NEW DELHI -- India will provide a $1.4 billion line of credit to the Maldives, Prime Minister Narendra Modi announced Monday at a summit meeting here with the small island nation's new leader.
Maldivian President Ibrahim Mohamed Solih chose New Delhi for his first official trip abroad since taking office a month ago in a clear sign of leaning toward his giant neighbor and away from the pro-Chinese line of his predecessor.
"We will offer the Maldives budget support, currency swap," Modi said in a news conference following the meeting. "We will offer $1.4 billion as economic assistance and development [aid]."
The two leaders also discussed easing visa rules to increase human exchanges and cooperation in information technology.
Under former President Abdulla Yameen, whom Solih defeated in the September election, the Maldives took on large debts to China -- which is pushing its Belt and Road initiative all over Asia -- to build bridges, homes and other infrastructure. India, alarmed by China's growing influence in the Indian Ocean region, appears eager to bring the Maldives back under its wing by helping the new government repay the Chinese.
"President Solih and I agreed to maintain peace and security in the Indian Ocean region, and we need to strengthen our relationship even more," Modi said. "We will not use our respective countries for any activity that may cause harm to the other," he added, without naming China.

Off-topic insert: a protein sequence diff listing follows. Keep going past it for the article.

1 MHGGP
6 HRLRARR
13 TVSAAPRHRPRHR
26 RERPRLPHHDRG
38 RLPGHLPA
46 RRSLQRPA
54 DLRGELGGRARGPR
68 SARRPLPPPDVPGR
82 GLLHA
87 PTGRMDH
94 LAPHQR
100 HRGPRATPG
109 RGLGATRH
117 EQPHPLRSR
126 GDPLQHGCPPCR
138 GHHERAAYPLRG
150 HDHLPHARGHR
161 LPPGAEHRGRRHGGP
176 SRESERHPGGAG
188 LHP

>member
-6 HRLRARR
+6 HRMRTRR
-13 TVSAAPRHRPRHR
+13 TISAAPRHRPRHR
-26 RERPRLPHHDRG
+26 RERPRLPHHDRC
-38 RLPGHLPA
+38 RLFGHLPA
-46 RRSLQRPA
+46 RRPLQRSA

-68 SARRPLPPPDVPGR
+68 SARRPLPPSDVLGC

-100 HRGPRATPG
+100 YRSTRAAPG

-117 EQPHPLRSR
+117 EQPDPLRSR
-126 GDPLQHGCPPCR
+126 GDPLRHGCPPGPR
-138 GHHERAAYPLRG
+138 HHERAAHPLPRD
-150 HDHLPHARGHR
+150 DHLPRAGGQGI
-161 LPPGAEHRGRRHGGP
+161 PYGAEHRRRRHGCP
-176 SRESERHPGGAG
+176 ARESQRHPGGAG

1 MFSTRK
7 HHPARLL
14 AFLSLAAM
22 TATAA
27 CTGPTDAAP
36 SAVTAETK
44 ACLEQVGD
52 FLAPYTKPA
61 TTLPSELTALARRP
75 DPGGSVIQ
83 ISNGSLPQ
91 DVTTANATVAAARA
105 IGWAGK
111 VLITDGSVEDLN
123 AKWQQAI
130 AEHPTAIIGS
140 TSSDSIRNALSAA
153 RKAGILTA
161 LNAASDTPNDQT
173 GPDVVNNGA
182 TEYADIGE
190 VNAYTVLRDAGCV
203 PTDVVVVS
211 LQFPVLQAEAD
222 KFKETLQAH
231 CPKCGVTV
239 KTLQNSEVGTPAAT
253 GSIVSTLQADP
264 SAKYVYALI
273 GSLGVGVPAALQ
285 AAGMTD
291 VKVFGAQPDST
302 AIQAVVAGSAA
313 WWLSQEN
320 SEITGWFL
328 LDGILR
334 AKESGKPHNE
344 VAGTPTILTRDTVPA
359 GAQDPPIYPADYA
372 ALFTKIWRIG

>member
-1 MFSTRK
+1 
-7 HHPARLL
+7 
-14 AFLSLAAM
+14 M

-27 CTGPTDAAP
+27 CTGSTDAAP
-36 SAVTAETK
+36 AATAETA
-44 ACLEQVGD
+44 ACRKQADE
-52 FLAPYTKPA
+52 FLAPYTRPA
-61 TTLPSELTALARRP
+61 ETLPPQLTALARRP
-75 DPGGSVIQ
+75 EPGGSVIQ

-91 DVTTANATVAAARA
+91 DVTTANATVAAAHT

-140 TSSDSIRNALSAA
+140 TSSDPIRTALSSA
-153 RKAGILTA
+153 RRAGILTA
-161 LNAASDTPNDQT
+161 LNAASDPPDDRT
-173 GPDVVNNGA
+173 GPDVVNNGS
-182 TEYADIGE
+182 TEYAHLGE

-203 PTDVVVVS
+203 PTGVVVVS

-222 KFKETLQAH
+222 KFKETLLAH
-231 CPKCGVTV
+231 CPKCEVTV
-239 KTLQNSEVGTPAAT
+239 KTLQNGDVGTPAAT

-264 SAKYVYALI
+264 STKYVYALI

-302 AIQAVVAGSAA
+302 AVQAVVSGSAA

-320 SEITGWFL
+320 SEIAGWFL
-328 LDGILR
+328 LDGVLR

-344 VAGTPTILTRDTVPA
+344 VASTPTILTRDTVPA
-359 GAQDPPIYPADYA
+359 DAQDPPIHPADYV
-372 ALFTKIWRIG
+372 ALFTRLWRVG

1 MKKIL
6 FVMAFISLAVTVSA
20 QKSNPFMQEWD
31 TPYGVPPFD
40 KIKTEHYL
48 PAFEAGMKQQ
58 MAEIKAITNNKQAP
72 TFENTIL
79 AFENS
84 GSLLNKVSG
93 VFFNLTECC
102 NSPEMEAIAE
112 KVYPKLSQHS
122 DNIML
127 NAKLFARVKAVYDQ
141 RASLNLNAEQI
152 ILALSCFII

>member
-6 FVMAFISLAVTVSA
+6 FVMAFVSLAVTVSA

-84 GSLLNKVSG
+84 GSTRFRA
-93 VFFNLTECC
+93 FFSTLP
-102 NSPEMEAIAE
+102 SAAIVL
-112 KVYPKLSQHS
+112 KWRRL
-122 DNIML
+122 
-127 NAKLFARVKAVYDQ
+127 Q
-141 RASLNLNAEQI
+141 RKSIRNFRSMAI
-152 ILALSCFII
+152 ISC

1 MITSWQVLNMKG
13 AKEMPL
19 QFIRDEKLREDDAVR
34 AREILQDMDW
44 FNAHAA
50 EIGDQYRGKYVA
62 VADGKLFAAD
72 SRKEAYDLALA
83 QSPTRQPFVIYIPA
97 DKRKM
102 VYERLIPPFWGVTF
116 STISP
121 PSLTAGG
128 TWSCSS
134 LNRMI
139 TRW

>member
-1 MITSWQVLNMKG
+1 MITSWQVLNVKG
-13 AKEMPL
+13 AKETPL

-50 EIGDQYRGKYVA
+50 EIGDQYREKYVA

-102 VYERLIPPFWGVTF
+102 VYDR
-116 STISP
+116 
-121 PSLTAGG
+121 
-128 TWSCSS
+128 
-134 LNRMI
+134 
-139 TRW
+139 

Sri Lanka, another one of India's neighbors, has given up control of a port in the southern district of Hambantota to the Chinese in exchange for debt relief. India is anxious to prevent a similar development in the Maldives.
The Maldives' debt to China has reached $3 billion, says former President Mohamed Nasheed, co-founder of Solih's Maldivian Democratic Party. The country is unable to pay back that sum on its own, he has said in an interview with the Nikkei Asian Review.
In November, the Nikkei Asian Review reported that India was considering providing up to $1 billion in loans to the Maldives. The even larger credit line shows that Maldives' financial condition demands greater help.
"Maldives' treasury is almost empty, and they are struggling even to find funds for government officials' salaries," said a source from India's Ministry of External Affairs. The aid from India is expected to fund both administrative operations and debt repayment to China.